1965: Everyday at 5p.m. in my newly built Upstate suburban neighborhood, the air smells like sausage and peppers frying. Tomato and basil simmering. Eggplant and zucchini baking. Every family’s sauce is slightly different from the next. The Modafferi meat sauce didn’t have garlic in it, so the myriad of possible side courses—meatballs, braciolla (stuffed steak rolls usually included on Sunday) and sauteed greens that had lots of garlic included really stood out against the sweet sauce. Store-bought, canned tomatoes are allowed, sometimes even admired, for their sweetness and convenience when the home canned tomatoes ran out in springtime. Every nona (now in their 70s) thinks she is the best cook around. And actually they ALL are the best cooks around. Unbelievably good food. Pass it on.

2005: Here is a simplified, reasonable facsimile of Rose’s rich, meat and fat laden sauce. Give yourself a full day’s time to do this properly. It needs constant tending. Your kitchen will most likely end up being a greasy, tomato splattered mess. If you live in Southern California like me, keep in mind the brutally cold East Coast winters can almost stretch to six months long, and it’s hard to eat like this as often in the consistently warm climate of the Southwest. The same holds true for the Northern European cuisine that my German dad cooked so well. But HA, that’s another page, in another issue, of this wonderful rag: Arthur.

You’ll only need:

1.5 pound of whatever pork meat is on sale this week. (cheap chops, ribs, neckbones. Or no bone necessary. Some fat with meat attached.)
1.5 pound Italian pork sausage (most store brands are acceptable. Look for clues; if you can see fennel seeds and red pepper flakes, that’s good)
2 chopped med. onions
1/4 cup olive oil
2- 28 oz. cans tomato puree (save the empty cans, I’ll explain)
2- 6 oz. cans tomato paste
20 oz. of water (2/3 full of the empty can that you will later use for skimmed fat. The other for your spoon rest.)
1/2 cup (7-8 leafs) fresh, torn basil (or, if you have to use dried,1 tbsp)
1 tsp salt
1/2 tsp black pepper
1/2 tsp red pepper flakes
1 tbs sugar (none admit it, but most nonas use it)

In a heavy, large saucepan that you know won’t burn easily,(at least 10 qt. to give you lots of room for stirring and meat) thoroughly brown the pork meat and sausage on medium heat. Remove the cooked meat and sausage. Set aside. Leave the fat and browned renderings on the bottom of the pot.

Add chopped onions and olive oil. This process will deglaze the bottom of the pot and turn the onions brown quickly. Saute’ until onions soften and go transparent.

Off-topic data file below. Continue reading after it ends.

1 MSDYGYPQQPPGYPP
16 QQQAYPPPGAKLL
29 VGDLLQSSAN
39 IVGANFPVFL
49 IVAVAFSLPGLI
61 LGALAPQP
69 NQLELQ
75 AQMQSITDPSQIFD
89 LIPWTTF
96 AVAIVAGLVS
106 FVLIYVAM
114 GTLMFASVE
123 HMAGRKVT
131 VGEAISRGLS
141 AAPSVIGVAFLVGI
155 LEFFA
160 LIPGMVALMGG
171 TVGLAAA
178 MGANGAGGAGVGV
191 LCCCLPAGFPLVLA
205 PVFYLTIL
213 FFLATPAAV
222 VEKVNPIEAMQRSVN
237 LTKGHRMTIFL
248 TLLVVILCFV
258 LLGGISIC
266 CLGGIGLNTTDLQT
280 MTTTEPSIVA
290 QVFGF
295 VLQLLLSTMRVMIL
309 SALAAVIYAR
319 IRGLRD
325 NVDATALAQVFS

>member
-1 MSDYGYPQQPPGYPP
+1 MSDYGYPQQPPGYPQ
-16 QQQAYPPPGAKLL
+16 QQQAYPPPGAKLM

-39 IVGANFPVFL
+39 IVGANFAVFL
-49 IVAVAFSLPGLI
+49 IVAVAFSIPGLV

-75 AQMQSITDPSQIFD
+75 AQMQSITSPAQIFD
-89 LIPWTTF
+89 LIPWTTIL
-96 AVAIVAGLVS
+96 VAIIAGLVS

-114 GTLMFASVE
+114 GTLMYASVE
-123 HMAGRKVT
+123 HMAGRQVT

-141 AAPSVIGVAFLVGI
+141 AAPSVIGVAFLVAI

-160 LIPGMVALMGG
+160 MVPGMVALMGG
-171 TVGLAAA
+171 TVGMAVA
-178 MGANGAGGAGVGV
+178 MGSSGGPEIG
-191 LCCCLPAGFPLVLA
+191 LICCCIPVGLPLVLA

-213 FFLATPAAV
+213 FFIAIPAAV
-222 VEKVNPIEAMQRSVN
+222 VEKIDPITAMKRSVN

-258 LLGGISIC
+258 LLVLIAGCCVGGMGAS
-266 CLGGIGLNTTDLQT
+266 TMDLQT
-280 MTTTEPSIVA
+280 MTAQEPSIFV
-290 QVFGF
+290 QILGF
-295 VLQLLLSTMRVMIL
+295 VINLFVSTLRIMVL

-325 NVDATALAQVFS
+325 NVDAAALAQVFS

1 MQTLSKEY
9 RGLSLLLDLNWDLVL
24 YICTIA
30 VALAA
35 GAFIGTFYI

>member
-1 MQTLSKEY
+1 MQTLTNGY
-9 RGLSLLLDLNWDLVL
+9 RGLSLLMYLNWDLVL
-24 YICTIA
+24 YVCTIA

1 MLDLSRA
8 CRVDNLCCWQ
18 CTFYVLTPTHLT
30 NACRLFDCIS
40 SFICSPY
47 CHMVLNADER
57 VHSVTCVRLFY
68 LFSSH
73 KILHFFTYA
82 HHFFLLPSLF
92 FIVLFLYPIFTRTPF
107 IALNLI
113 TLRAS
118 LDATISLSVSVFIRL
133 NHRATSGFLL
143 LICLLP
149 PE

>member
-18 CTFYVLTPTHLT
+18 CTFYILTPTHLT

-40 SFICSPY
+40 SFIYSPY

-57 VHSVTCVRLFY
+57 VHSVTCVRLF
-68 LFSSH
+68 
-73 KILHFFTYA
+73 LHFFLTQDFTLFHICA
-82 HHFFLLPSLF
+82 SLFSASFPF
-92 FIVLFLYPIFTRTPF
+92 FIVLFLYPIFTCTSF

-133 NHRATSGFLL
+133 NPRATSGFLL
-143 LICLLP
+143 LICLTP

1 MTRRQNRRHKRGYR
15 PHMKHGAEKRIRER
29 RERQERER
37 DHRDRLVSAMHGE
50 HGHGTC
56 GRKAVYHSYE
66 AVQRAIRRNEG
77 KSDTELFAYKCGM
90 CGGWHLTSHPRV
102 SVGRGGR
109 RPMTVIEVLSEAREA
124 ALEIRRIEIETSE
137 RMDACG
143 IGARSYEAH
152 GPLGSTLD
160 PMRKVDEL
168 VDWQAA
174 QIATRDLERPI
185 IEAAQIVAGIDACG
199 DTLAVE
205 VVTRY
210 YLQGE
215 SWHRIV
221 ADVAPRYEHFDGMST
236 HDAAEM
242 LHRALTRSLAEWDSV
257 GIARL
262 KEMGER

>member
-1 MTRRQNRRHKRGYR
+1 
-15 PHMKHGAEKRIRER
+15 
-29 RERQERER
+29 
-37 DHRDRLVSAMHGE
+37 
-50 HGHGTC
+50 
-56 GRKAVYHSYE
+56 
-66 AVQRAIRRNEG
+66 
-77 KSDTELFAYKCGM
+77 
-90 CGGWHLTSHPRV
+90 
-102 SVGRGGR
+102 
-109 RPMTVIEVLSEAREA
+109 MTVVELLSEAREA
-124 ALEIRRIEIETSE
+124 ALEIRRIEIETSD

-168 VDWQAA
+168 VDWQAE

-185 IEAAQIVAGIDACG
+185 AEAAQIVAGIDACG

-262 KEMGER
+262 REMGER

Add tomato paste and a few tablespoons of water. This mixture of paste, onions, fat and renderings needs to be constantly stirred. It will spit and glop like lava. It’s alive. Don’t let it stick. In about 10 minutes the paste will seem to change from its original dark red color to a lighter orange. Apparently, this is a sign from St. Anthony (patron saint of big eaters) that the sugar and acidity levels in the tomato paste have reached their perfect balance. When Mario Batali mentioned the color change a few years ago on Molto Mario, that’s the moment I knew he was for real. This is secret knowledge of the Southern Italian Ragu Illuminati. (Now formerly secret knowledge.) This is food alchemy.

Now add the two large cans of tomato puree and 2/3 can of water. Stir in thoroughly. Lower heat to a very low simmer. Cover. Take a breath. The grease and paste splattering battle of the last hour has calmed. Clean up the stove and kitchen a few minutes. Keep an eye on the sauce. “Feel” the bottom with your spoon to always make sure no sticking is happening.

Add pork meat and sausage back to sauce.

Add basil, salt, peppers, sugar.

Play your fave CDs, put Leave it to Beaver on TVLand in the background. Gently stir and feel every 10 minutes and cook covered at a very low simmer boil for about five hours. During all of this period lots of the water will start to evaporate. Fat will rise to the top. The sauce will thicken.

Start to skim. We wanted all of the fat to start with, but now we don’t want it too greasy. The once-empty can will now be about a third full of skimmed fat.

By now, the pork meat and sausage will be almost tenderly falling apart and infiltrated with the sweet tomato sauce. Boil your pasta water.

Lordy. Cook your favorite pasta shape.

This was served on Thursday and Sunday at nona’s house. The men usually liked the heavier Rigatoni, Rotelle (‘springs’) and homemade Gnocchi shapes. And always a platter of spaghetti too. Always topped with grated Locatelli romano. (Available at the Monte Carlo/Pinnochio Italian Deli in Burbank on Magnolia. Go there.)

Eat. Have a heart attack. Enjoy.

Note: I had promised Jay Babcock a meatball recipe and the world’s best pineapple upside-down cake recipe. But alas, I’m going back to sleep now. Hope I’m invited back. Bye.